If I had to describe the major theme of the October 2007 term, it would be the court as a minimalist court with no surprises. There were no major revolutions this term. Even the big cases were narrow and interstitial. The court mostly took baby steps. It may not seem that way this week, with big cases like Boumediene , Heller , and Kennedy v. Louisiana . But step back a bit. Even these big cases were actually really narrow. Boumediene went where the court very strongly hinted it was going in Rasul v. Bush back in 2004: The court's reasoning was limited to the few hundred detainees at Guantanamo Bay and did not order anyone's release. Kennedy v. Louisiana filled in a detail hinted at in Coker v. Georgia . The court's opinion deals only with child-rape capital cases, of which Kennedy's own case was (as far as I know) the only conviction. And Heller establishes an individual right without answering the degree of scrutiny or incorporation, and while indicating that traditional gun-control laws are all constitutional. This isn't to say that there were no important cases this term. But on a historical scale, the 2007 term is revealing a minimalist court: It intervenes rarely, doesn't say much when it speaks, and leaves most battles for another day.
Posted Thursday, June 26, 2008, at 2:50 PM
C'mon, Orin, you don't give us enough credit with your non-Volokh post . There are plenty of truck-ownin', tobacco-usin', gun-shootin' folks here at Slate . Admittedly, we're a bit of a discrete and insular minority within the Slate family, but I don't think your Heller discussions are unwelcome here.
I'm going through the opinion now, and one thing that leaped out at me was the limiting language that Justice Antonin Scalia chose to use in his opinion. He carves out two very important limitations on the Second Amendment right—so big that they encompass nearly all gun control in existence today, save those most extreme bans like that in DC:
Like most rights, the right secured by the Second Amendment is not unlimited. From Blackstone through the 19th-century cases, commentators and courts routinely explained that the right was not a right to keep and carry any weapon whatsoever in any manner whatsoever and for whatever purpose. ... For example, the majority of the 19th-century courts to consider the question held that prohibitions on carrying concealed weapons were lawful under the Second Amendment or state analogues. ... Although we do not undertake an exhaustive historical analysis today of the full scope of the Second Amendment, nothing in our opinion should be taken to cast doubt on longstanding prohibitions on the possession of firearms by felons and the mentally ill, or laws forbidding the carrying of firearms in sensitive places such as schools and government buildings, or laws imposing conditions and qualifications on the commercial sale of arms.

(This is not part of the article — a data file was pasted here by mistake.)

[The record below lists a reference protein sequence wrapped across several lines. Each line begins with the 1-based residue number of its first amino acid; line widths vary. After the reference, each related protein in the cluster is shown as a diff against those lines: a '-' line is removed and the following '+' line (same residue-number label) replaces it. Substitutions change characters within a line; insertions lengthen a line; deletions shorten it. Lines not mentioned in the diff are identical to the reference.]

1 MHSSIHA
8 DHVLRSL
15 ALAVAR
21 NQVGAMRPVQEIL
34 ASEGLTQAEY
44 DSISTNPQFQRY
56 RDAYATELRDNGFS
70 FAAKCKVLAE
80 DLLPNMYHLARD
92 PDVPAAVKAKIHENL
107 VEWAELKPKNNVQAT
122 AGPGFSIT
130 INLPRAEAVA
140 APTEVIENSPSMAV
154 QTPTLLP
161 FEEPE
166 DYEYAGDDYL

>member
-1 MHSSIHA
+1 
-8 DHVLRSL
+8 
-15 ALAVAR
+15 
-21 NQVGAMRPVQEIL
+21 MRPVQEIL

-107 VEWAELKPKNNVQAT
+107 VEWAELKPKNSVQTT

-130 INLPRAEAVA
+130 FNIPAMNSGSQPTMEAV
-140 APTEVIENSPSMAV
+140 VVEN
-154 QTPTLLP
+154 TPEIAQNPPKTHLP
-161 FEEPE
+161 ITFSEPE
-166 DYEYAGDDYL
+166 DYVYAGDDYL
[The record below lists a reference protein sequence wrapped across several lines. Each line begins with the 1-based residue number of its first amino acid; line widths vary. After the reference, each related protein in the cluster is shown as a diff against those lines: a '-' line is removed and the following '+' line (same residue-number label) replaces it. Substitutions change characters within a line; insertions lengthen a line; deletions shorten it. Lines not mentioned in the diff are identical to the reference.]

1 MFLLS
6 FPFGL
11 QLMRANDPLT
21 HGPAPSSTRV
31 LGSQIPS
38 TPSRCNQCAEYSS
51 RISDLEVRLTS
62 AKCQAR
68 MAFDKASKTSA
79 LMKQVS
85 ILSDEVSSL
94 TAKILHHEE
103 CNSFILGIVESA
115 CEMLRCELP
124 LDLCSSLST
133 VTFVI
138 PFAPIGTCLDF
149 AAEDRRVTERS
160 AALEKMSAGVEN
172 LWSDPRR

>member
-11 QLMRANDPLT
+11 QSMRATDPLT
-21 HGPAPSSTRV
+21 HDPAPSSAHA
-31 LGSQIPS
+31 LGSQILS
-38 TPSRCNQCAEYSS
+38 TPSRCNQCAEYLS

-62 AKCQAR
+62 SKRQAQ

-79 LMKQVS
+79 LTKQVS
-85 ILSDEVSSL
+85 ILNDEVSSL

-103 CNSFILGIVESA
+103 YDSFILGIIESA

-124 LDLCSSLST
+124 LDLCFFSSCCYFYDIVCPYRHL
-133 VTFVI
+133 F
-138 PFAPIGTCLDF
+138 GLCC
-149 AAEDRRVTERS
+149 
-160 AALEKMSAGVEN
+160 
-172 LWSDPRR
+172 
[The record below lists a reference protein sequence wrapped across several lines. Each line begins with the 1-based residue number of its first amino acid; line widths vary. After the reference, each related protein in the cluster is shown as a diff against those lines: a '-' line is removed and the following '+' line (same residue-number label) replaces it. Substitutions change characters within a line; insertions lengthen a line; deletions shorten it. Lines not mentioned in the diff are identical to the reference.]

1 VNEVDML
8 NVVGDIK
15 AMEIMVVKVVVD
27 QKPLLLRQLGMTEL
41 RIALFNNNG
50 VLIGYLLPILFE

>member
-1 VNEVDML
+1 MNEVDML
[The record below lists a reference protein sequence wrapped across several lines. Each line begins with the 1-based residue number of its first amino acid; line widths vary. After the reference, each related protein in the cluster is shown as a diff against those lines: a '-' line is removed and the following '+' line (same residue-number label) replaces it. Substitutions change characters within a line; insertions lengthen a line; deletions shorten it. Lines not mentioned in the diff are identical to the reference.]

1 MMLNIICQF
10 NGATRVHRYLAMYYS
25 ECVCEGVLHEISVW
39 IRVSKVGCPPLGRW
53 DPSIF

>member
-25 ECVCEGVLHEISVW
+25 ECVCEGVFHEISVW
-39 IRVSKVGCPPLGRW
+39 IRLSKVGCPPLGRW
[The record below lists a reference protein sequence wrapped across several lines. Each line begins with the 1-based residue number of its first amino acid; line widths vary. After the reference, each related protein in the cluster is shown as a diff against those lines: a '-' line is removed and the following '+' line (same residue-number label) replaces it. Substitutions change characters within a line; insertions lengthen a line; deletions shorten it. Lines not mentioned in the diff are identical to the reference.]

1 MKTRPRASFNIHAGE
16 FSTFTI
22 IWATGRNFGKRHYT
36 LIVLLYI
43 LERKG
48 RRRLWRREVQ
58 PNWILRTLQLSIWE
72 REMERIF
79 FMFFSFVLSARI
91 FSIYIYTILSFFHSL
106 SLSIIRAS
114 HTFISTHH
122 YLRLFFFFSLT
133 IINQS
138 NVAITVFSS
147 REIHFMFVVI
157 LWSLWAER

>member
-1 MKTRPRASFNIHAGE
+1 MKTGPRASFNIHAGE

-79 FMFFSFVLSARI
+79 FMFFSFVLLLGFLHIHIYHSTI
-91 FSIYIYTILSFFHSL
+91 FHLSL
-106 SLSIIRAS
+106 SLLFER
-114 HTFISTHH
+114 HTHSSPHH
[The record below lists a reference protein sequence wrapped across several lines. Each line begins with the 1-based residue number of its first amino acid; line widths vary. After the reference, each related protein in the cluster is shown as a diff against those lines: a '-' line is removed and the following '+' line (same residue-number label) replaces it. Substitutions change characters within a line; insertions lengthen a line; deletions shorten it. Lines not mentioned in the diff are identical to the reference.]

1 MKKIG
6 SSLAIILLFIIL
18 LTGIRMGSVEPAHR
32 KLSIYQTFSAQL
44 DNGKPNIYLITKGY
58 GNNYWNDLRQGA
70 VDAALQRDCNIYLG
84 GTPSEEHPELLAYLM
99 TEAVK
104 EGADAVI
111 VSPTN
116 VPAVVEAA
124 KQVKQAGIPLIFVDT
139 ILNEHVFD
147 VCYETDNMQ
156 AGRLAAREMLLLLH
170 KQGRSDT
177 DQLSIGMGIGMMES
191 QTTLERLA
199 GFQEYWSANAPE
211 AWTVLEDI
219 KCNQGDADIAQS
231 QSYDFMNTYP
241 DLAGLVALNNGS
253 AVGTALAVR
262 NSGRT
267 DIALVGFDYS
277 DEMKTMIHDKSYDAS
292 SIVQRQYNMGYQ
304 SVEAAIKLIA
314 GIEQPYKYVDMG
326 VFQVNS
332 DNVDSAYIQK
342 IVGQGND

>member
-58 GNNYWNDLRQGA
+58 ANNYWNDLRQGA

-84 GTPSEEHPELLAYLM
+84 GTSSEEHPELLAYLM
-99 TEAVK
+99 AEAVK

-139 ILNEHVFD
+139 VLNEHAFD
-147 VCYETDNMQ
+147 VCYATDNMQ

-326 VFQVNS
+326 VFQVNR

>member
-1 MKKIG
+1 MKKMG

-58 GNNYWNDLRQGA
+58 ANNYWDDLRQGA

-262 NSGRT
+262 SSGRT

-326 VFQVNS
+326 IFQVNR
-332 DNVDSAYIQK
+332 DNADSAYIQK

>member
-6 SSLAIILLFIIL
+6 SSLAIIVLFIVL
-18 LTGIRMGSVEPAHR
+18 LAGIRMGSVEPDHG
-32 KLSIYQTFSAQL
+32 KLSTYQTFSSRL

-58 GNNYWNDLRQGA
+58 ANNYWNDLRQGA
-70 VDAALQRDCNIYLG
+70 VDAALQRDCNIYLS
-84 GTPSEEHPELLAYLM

We also recognize another important limitation on the right to keep and carry arms. Miller said, as we have explained, that the sorts of weapons protected were those "in common use at the time." 307 U. S., at 179. We think that limitation is fairly supported by the historical tradition of prohibiting the carrying of "dangerous and unusual weapons." [cites omitted]
It may be objected that if weapons that are most useful in military service—M-16 rifles and the like—may be banned, then the Second Amendment right is completely detached from the prefatory clause. But as we have said, the conception of the militia at the time of the Second Amendment’s ratification was the body of all citizens capable of military service, who would bring the sorts of lawful weapons that they possessed at home to militia duty. It may well be true today that a militia, to be as effective as militias in the 18th century, would require sophisticated arms that are highly unusual in society at large. Indeed, it may be true that no amount of small arms could be useful against modern-day bombers and tanks. But the fact that modern developments have limited the degree of fit between the prefatory clause and the protected right cannot change our interpretation of the right.